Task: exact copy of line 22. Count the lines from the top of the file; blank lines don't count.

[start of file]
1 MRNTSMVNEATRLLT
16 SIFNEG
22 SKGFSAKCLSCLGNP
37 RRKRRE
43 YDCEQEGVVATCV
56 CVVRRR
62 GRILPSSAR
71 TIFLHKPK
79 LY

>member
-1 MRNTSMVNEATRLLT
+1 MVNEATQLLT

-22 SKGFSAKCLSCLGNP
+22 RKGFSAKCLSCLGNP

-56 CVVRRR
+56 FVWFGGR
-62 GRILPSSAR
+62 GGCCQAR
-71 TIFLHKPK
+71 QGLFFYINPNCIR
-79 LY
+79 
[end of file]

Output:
+79 